Sharon Shinn is one of my comfort read authors. I don’t find her books particularly ground-breaking and they don’t make me think too hard but they’re comforting to read and I enjoy slipping into the worlds she creates. This one though kind of left a bad taste in my mouth, which is a shame as there were parts I really liked.
The book is really more world building then plot heavy, as nothing much happens beyond two characters growing up and discovering their place in the world. Fiona and Reed are the children of the village Safe-Keeper Damiana, though Reed isn’t actually her son but a child left on her doorstep as she was giving birth. And they grow up, there are some sorrows in their lives and at the end the big secret of parentage is revealed leaving an opening for the sequel to further explore what happens next.
The world building is interesting, there are Safe-Keepers, Dream-Makers, and Truth-Tellers. All magical positions. Truth-Tellers cannot lie, and often know the truth of things unbidden. Dream-Makers can make wishes come true simply by being around those wishing. The Safe-Keepers keep secrets, all manner of things that people tell them and they will not reveal. And it’s the Safe-Keepers where some of my distaste comes from. In this society they act very much like priests hearing confession, they bear the burdens of those terrible truths that people need to tell and there is no danger that those terrible secrets will be revealed. In order to show just how much a Safe-Keeper will keep a secret it’s revealed that one of the secrets Damiana keeps is that a woman abuses her children, like leaves them bloody and tied to a door abuses them. But she doesn’t tell anyone until that woman is dead. I, obviously, have a lot of issues with this. Especially as it’s presented as a neutral thing, not good not bad, just neutral. Not my favorite.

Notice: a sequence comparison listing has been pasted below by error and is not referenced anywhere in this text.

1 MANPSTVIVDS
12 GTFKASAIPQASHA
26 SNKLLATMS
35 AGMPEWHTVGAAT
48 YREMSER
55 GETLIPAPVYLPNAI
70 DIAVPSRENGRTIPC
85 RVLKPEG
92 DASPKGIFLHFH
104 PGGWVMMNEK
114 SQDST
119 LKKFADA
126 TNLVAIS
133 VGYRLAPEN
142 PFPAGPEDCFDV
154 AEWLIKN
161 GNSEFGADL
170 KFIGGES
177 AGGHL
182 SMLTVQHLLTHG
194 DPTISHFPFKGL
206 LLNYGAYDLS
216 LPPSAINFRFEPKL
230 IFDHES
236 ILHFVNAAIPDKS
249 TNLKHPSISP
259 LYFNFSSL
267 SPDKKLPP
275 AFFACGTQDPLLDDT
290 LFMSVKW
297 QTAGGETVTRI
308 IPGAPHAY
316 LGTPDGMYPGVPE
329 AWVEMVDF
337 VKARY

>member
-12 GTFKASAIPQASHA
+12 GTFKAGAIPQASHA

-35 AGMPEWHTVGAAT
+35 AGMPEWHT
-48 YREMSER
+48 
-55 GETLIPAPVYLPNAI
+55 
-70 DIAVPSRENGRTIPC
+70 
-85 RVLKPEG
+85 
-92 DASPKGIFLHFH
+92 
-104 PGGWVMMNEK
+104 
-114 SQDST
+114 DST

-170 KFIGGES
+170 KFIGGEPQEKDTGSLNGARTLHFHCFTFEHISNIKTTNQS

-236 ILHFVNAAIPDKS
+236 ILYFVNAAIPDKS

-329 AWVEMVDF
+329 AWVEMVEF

The other thing is a bit more spoilery and it has to do with the romance that Shinn develops in the story between (highlight to see spoilery text) Fiona and Reed. I don’t like it, and I think it’s gross. I know they aren’t technically blood-related, but even so they were raised as siblings.
As I said, Shinn’s books are generally comfort reads, and aside from those two issues, this one isn’t really that different. I liked it enough to think about picking up the next book in the series, but it’s not my favorite work of hers. I don’t know if that’s really a recommendation or not, but it as you will.